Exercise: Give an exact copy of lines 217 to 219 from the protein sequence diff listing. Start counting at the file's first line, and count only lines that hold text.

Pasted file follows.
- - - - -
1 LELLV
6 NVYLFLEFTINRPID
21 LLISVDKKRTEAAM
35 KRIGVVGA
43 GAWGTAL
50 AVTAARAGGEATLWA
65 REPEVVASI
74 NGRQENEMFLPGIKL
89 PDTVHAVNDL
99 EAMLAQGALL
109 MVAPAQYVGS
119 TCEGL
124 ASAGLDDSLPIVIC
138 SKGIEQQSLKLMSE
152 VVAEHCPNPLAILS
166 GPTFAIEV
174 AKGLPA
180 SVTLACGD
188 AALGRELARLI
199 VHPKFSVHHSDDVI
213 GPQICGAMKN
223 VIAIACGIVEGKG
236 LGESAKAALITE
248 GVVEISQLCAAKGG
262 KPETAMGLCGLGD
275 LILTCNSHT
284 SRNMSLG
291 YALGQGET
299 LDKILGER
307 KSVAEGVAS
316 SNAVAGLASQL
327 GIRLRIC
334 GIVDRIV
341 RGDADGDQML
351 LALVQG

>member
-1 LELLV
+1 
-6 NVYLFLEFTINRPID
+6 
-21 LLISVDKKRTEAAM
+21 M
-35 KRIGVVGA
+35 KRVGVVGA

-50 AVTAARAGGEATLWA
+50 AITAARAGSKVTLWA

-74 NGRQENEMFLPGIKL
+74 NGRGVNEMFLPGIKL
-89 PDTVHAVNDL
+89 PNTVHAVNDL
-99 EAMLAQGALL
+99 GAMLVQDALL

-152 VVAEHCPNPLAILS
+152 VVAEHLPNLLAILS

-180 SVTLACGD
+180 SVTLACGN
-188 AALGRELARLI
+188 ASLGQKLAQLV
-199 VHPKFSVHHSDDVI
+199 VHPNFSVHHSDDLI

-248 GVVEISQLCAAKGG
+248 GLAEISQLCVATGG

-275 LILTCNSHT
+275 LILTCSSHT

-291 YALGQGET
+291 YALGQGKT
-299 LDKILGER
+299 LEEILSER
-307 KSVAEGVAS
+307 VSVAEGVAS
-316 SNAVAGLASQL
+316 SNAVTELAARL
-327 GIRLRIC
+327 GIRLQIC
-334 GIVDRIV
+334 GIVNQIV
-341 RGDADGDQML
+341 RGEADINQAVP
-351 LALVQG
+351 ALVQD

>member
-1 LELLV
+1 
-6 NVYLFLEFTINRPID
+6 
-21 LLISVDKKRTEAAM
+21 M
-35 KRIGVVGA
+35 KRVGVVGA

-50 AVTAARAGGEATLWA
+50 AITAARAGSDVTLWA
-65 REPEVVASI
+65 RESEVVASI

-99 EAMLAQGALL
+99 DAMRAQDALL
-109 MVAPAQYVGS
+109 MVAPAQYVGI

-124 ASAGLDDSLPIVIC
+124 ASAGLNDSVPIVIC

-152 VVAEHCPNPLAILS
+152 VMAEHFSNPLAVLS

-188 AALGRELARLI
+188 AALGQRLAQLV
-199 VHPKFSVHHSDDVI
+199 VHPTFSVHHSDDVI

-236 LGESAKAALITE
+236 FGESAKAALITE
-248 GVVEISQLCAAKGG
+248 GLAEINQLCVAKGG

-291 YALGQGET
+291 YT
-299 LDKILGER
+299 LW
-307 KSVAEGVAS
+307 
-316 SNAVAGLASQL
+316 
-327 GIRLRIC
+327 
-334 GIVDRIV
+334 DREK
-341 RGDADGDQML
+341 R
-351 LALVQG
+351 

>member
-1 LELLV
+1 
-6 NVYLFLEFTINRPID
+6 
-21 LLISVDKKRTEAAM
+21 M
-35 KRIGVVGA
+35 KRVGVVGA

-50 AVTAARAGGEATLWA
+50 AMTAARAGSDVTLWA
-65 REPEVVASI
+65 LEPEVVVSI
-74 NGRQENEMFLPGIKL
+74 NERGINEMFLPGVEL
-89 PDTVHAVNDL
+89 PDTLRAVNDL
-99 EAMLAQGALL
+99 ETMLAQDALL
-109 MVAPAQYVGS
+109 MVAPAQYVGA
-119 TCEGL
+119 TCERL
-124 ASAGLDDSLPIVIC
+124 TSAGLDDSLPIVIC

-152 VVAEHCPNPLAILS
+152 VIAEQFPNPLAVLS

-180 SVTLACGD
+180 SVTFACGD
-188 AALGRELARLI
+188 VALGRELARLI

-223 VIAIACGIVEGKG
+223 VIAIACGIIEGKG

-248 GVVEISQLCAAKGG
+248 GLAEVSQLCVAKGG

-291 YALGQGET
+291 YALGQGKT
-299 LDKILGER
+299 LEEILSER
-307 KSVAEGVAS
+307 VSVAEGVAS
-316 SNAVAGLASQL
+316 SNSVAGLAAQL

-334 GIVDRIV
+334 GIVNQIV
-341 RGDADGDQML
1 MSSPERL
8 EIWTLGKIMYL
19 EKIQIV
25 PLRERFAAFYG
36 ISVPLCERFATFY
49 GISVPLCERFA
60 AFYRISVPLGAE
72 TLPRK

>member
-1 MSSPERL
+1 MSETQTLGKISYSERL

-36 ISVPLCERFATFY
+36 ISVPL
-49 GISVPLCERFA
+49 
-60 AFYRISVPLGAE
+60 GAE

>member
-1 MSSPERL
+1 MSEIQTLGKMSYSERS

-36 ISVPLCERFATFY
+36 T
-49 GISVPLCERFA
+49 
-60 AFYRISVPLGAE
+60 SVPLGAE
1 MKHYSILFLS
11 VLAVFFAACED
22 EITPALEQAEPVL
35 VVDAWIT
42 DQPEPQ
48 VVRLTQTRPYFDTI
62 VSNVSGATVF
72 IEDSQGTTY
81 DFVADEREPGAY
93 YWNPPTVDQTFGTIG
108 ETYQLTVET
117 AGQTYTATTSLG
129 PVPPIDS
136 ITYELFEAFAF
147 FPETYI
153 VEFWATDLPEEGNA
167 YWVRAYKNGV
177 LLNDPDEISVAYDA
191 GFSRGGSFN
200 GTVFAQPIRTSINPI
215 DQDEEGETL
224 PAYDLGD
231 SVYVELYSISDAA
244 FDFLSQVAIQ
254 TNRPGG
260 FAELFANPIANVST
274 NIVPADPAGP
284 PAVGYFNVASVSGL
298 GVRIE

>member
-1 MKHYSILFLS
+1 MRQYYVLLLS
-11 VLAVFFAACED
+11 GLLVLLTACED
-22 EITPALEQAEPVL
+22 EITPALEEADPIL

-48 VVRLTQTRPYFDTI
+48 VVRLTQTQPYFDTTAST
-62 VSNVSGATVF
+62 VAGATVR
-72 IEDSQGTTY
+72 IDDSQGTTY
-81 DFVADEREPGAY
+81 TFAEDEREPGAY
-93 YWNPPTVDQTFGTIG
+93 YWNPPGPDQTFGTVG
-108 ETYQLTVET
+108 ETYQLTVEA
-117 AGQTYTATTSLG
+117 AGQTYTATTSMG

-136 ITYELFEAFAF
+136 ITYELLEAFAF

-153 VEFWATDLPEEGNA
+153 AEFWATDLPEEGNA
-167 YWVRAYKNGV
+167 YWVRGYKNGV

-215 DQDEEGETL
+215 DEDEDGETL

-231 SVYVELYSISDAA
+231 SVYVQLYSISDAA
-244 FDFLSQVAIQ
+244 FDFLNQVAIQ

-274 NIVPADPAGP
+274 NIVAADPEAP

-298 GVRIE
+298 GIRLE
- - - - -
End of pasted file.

200 GTVFAQPIRTSINPI
215 DQDEEGETL
224 PAYDLGD